Everyone wants an edge in their trading right? We all want the answer.
The one thing that’s failproof.
The easy button.
Is the Ichimoku Cloud an easy button?
Here’s a big hint: There is NO easy button. It doesn’t exist. If it did, you wouldn’t be here right now.
But Tim, what’s up with traders who say they have the answer? Or those who say “this indicator is infallible.”
Then they spend a lot of time telling you how to use it. Right at the end of their lengthy explanation they tell you to use it with another indicator. And basic support and resistance. Almost everyone tells you to use basic support and resistance.
There are literally dozens of technical indicators. Developed by people with a lot more math going through their brains than I care to think about. And every one of them comes up with something they think works. Then the real fun begins. They have to convince everyone else it works.
It’s easy to overcomplicate things. Especially if you’re looking for the easy button. Some people call it the shiny object syndrome. You learn of something and think you have to start using it. Then, before you’ve really had enough time to learn it, you just go for it.
Time takes time. And learning how to use indicators takes time. So if you do choose to use them, be willing to put in the time. There is NO easy button.
What does all this have to do with the Ichimoku Cloud? You might decide the Ichimoku Cloud is the one technical indicator you need. Or you may take one look and say, “that’s too complicated for me.”
Table of Contents
- 1 What is the Ichimoku Cloud
- 2 How to Use the Ichimoku Cloud to Find Trades
- 3 Signal Summary
- 4 Trading Challenge
A Big Caveat About Technical Indicators (Make it Two)
Second caveat: technical indicators are just that — indicators. Take any individual article about how to trade using a technical indicator with a grain of salt. I’ll continue to point this out as I take you through the Ichimoku Cloud.
The Ichimoku is one of the most ‘action packed’ technical indicators going. It’s based on a simple moving average variation, but it uses five lines. It’s pretty crazy when you first look at it.
What is the Ichimoku Cloud
The Ichimoku Cloud is sometimes called the Ichimoku Kinko Hyo. It uses several moving average variations to indicate support, resistance, and momentum. At first, it looks pretty scary. But once you spend some time with it and understand what you’re seeing it’s much like any indicator.
Ichimoku roughly translates as one look or one glance. So the Ichimoku Cloud is the one-glance cloud. The idea is, you can take one glance at the chart and know whether you should buy, sell, or sit on the sidelines.
The Ichimoku cloud was developed by Japanese journalist Hosoda Goichi. He spent — get ready for this — three decades developing it as a way to improve his price forecasting.
Remember earlier when I said time takes time? Talk about dedication. Hosoda Goichi put in the time. He didn’t release his ideas to the world until the 1960s but he’d been at it since the ‘30s.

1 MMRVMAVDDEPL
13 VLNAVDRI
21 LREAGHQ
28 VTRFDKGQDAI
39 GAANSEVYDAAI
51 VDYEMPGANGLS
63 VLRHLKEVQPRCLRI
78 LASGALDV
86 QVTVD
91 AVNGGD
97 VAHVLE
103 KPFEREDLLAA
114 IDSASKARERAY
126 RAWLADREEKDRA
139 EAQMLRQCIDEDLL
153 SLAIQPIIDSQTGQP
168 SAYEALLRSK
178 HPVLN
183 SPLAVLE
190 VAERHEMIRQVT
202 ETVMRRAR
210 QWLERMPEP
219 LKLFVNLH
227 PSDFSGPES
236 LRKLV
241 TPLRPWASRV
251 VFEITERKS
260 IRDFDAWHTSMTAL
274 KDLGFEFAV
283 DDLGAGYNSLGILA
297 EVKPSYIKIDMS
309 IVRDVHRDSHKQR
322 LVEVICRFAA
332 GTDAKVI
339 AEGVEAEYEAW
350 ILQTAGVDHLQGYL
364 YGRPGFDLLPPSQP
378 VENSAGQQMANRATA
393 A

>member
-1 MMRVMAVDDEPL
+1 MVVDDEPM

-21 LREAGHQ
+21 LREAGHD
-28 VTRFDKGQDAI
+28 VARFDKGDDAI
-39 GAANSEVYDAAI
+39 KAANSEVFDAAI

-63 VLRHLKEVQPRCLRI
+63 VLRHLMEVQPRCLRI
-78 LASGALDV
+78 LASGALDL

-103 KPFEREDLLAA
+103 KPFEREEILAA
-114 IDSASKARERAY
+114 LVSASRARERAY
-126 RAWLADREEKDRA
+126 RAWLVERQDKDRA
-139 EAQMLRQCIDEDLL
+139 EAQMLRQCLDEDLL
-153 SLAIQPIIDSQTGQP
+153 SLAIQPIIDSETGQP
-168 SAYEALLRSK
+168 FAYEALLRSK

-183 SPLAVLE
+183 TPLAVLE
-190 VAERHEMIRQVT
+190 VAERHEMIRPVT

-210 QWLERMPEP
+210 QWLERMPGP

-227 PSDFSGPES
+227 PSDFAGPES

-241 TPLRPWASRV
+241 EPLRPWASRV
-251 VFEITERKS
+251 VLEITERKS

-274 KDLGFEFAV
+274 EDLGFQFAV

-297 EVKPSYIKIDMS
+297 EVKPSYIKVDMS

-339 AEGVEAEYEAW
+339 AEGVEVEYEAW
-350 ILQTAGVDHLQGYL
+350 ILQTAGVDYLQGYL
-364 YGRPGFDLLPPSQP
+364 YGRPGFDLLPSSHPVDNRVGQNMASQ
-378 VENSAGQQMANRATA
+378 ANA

What are the lines in the Ichimoku Cloud?
Before you try trading using the Ichimoku cloud, learn what the lines represent. Seems obvious but it’s amazing how unprepared some people are when they start trading. Not you. You’re here to learn. Here they are (graphic to follow) …
The first two lines are a variation of moving average. Instead of using closing price, they use high/low average within a period. Like regular moving averages, these two lines signal momentum because one is fast and one is slow.
- Tenkan-sen: this is often called the signal or conversion line. It calculates the average of the highest high and lowest low for the past 9 periods. (Like most indicators, the number of periods can be changed to tweak the Ichimoku Cloud.) It’s calculated like this: (9 period high + 9 period low)/2
- Kijun-sen: this is often called the confirmation or base line. Essentially, it’s a slower version of the Tenkan-sen. Kijun-sen is calculated like this: (26 period high + 26 period low)/2
Next come the span lines. These lines form the border of the cloud, or kumo. The span lines are perceived to act as support or resistance depending on their relationship to current price. In other words, if the current price is above the span lines, Ichimoku traders believe they act as support. If the current price is below, traders consider them resistance.
- Senkou span A is a moving average of the Tenkan-sen and Kijun-sen lines. It’s calculated like this: (Tenkan-sen + Kijun-sen)/2. It’s plotted 26 periods ahead.
- Senkou span B is calculated in a similar manner to the first two lines but for a longer period. It’s calculated like this: (52 week high + 52 week low)/2. It’s plotted 26 periods ahead.
Note that these calculations can (and do) lead to horizontal lines as part of the cloud. This is because the high and/or low of a given period might not change for several trading sessions.
The final line is the Chikou span. This is the only line based on closing price rather than a high/low average.
- Chikou span: this is often called the lagging span. It is calculated like this: period close plotted 26 periods behind.